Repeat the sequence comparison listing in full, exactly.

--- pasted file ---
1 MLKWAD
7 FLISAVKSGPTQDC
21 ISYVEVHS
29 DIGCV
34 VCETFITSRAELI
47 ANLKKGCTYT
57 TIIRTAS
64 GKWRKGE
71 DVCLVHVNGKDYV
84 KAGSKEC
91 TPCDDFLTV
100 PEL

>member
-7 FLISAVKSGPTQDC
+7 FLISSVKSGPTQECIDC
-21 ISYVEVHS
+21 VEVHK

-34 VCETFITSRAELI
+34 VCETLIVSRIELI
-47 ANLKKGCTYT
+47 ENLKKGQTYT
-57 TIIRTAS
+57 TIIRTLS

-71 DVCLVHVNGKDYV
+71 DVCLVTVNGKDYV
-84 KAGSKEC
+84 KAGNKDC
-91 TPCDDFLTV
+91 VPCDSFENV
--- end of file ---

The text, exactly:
1 MLKWAD
7 FLISAVKSGPTQDC
21 ISYVEVHS
29 DIGCV
34 VCETFITSRAELI
47 ANLKKGCTYT
57 TIIRTAS
64 GKWRKGE
71 DVCLVHVNGKDYV
84 KAGSKEC
91 TPCDDFLTV
100 PEL

>member
-7 FLISAVKSGPTQDC
+7 FLISSVKSGPTQECIDC
-21 ISYVEVHS
+21 VEVHK

-34 VCETFITSRAELI
+34 VCETLIVSRIELI
-47 ANLKKGCTYT
+47 ENLKKGQTYT
-57 TIIRTAS
+57 TIIRTLS

-71 DVCLVHVNGKDYV
+71 DVCLVTVNGKDYV
-84 KAGSKEC
+84 KAGNKDC
-91 TPCDDFLTV
+91 VPCDSFENV